Physiotherapy is a highly recognized area of rehabilitation that can offer a wide range of benefits for patients. In a collaborative effort, other specialists including Kinesiologists and Athletic Therapists can utilize patients’ physiotherapy benefits to provide active rehabilitation strategies.
After the initial trauma of an injury has resolved, patients have the choice to seek other physical therapy modalities for their active rehab, strength conditioning, and injury prevention. In most cases, active rehab is an essential first step in this process.
Follow along to find out how physiotherapy benefits can be used towards your active rehabilitation journey and how both Kinesiologists and Athletic Therapists can help from the initial stages of injury all the way to recovery.
The Purpose of Physiotherapy
Physiotherapy is a widely used treatment method to help restore, maintain, and enhance a patient’s mobility, function, and overall well-being. Physio sessions are used to help individuals who are affected by injury, disability, or illness.
Using a range of modalities including exercise, manual therapy, education, and expert advice, physiotherapists are skilled in providing relief from pain or recurring problems throughout the course of their sessions.
What Happens in the Initial Stages of Physiotherapy?
In the initial stages of injury recovery, physiotherapy and other active rehab specialists can offer a wide range of benefits for their patients — many of which can be foundational to the next steps of their recovery.
Typically, experts recommend starting physiotherapy as early as 48-72 hours after an injury. At this point, physiotherapists will perform a range of physical measurements to test your current functional capacity (i.e. strength, range of motion, gait, reflexes, etc.).
The physio will diagnose your injury and begin creating an individualized treatment plan. According to the Journal of Physiotherapy, session duration can vary depending on the severity of an injury.
Here are some common injury classifications:
- Minor musculoskeletal injuries (i.e. sports injuries) require about 2-3 sessions of physiotherapy
- Soft tissue injuries (i.e. contusions, sprains, tendonitis, etc.) often need 6-8 weeks of physiotherapy
- Chronic conditions (i.e. motor-vehicle accidents, post-concussions, arthritis, carpal tunnel, etc.) are in need of more extensive physiotherapy for 2+ months
How Physio Benefits Can Help with Active Rehab, Strength Condition, and Long-Term Injury Prevention
After physiotherapy has established the foundation for movement, mobility, and function, patients have the opportunity to work with active rehabilitation specialists in these early stages to receive a well-rounded recovery program. This can take place as early as 0-2 weeks from the time of injury.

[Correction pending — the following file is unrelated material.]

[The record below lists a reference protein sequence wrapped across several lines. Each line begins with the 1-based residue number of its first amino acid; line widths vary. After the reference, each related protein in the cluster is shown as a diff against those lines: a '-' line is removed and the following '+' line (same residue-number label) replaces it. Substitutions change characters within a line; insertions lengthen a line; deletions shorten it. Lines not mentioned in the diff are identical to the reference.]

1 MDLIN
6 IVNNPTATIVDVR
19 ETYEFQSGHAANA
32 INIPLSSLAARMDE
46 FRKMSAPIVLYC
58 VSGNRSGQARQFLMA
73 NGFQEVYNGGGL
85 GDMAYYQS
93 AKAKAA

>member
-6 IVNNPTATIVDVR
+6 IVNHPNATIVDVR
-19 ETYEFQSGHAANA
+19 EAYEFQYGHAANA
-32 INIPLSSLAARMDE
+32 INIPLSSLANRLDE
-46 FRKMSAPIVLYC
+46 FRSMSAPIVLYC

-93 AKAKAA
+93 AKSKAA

Active rehabilitation is a recovery program where the patient plays an active role in their own recovery. Both athletic therapists and kinesiologists are highly-trained to specialize in a wide range of active and passive rehabilitation techniques.
Compared to a specialist performing rehabilitation techniques on the patient (i.e. manual therapy), active rehabilitation involves more versatile treatments including proprioceptive training, range of motion, strengthening, retraining muscle patterns, and so on.
Following active rehab, movement specialists will transition you into a strength and conditioning program to help you excel in life. Strength conditioning is a pivotal part of recovery to help restore pre-injury function. Exercises combine flexibility, strength and resistance training.
How an Athletic Therapist Can Help
Athletic therapists are the experts in onsite injury assessment and management, active rehabilitation, exercise physiology, and supportive taping and bracing. Athletic therapists collaborate with physiotherapists in both orthopaedic and concussion assessment and rehabilitation.
Here are some ways they can help you:
- Athletic therapists create a customized exercise rehab plan to address pain, imbalances and immobility
- Athletic therapists can adapt and modify active rehabilitation plans to fit individual abilities and progress
- Athletic therapists are highly trained in concussion recognition, management, and safe return-to-play
How a Kinesiologist Can Help
Kinesiologists are active rehabilitation specialists capable of offering early detection and correction of muscle pain, imbalances, and weakness. Their areas of focus include strength and conditioning, biomechanics and orthopaedic assessment, sport psychology, active exercises and fitness programming.
Here are some of the ways they can help you:
- Kinesiologists work with all physical abilities in a range of settings to help patients achieve optimal physical functioning
- Kinesiologists create rehabilitation plans that can improve range of motion, muscle strength, and aerobic capacity
- Kinesiologists offer active rehab based on reducing pain during rest and movement
Book with Us Today
Whether you’re an athlete, a weekend warrior, or someone who enjoys casual physical activity, getting back to feeling yourself is essential to your health and well-being. From the early stages of recovery, physiotherapists, athletic therapists, and kinesiologists can work together to use their in-depth knowledge of human anatomy, ability to correct poor body movement patterns, and rehabilitation skills to help get you back to pain-free functional health sooner.
At Wildewood Health, we have a wide range of experts specializing in both kinesiology and athletic therapy to help guide and support you to recovery.
Book with us today!